by Niklaus Wirth
Publisher: Addison-Wesley Pub 1996
Number of pages: 131
This book has emerged from the author's lecture notes for an introductory course in compiler design at ETH Zürich. The author has been asked to justify this course for several times, since compiler design is considered a somewhat esoteric subject, practised only in a few highly specialized software houses. Because nowadays everything which does not yield immediate profits has to be justified, this book will try to explain why this subject is considered as important and relevant to computer science students in general. This book is an introduction, and not a reference book for experts.
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by Richard Bornat - Middlesex University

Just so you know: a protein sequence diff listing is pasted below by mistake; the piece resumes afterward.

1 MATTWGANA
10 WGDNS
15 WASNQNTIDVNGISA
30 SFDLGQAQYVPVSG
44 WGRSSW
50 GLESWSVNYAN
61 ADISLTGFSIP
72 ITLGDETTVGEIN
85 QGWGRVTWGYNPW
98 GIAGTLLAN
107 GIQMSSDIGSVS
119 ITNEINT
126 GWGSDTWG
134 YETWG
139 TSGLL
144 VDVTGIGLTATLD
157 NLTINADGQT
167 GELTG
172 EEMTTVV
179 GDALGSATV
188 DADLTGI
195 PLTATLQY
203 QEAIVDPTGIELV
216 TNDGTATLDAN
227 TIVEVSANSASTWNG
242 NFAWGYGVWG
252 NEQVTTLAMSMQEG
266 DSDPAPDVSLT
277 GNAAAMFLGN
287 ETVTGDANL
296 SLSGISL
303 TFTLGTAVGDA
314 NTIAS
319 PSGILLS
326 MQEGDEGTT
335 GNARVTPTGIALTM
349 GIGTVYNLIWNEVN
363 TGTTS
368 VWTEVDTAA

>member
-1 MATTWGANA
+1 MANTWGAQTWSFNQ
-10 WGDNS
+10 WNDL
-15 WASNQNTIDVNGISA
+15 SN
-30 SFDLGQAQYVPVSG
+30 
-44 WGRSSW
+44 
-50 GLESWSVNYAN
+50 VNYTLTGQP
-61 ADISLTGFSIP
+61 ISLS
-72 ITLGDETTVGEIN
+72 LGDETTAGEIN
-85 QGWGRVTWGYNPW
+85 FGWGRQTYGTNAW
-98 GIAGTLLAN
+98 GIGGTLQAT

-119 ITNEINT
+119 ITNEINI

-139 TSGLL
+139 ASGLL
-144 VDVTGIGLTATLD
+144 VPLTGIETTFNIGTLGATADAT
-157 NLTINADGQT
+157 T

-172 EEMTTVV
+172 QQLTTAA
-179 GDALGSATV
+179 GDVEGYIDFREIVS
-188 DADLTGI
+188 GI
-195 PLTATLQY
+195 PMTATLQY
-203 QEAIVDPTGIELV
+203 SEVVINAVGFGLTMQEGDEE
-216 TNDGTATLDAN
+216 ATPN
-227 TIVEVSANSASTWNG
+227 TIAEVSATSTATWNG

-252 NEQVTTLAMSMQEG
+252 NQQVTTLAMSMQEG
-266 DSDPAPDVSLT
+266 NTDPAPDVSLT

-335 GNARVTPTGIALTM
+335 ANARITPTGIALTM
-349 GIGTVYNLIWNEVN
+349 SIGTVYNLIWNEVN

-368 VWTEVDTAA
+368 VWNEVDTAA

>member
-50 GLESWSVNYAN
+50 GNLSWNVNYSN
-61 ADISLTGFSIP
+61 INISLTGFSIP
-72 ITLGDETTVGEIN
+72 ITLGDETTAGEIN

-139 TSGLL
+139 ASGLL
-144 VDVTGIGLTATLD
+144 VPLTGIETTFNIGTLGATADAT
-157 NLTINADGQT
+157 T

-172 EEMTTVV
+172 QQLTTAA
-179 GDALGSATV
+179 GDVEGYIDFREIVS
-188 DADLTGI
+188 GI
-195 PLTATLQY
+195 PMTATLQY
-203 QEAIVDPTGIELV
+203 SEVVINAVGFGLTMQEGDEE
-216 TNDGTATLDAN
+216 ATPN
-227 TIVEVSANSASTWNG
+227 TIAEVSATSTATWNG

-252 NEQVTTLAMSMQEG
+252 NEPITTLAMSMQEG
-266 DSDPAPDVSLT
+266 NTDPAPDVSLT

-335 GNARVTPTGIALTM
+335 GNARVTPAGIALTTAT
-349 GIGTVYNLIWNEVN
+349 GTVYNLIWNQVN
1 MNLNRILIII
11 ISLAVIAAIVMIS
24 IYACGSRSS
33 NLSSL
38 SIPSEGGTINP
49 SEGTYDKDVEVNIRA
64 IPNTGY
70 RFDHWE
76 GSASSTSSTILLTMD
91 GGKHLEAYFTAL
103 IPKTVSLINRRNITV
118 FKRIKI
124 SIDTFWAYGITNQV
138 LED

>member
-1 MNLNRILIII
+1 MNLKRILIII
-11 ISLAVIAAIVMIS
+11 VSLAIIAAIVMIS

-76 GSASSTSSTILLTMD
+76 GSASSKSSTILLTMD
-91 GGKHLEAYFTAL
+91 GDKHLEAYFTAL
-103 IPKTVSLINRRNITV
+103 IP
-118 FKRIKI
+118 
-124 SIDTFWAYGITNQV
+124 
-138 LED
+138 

This book attempts to explain and demystify the principles of compiler writing so that you can go out and build a working compiler of your own. There is enough detail in this book for you to build a compiler for quite a complicated language.
by S. Arbayo
This is a very hands-on approach to crafting a compiler and it does not follow any pre-defined set of rules. It is the author's intent to take some of the mystery out of what goes into making a working scripting engine - compiler.
by Terence John Parr - Automata Publishing Company
This book is a reference guide for the parser generator ANTLR, ANother Tool for Language Recognition, and the tree-parser generator SORCERER, which is suited to source-to-source translation. It is valuable to scientists, engineers, or programmers.
by Vincent Chung - Free Software Foundation, Inc.
This manual documents how to run, install and port the GNU compiler, as well as its new features. It corresponds to GCC version 3.0. Only the options for the C, Objective-C, and C++ compilers and those of the GCC core are discussed.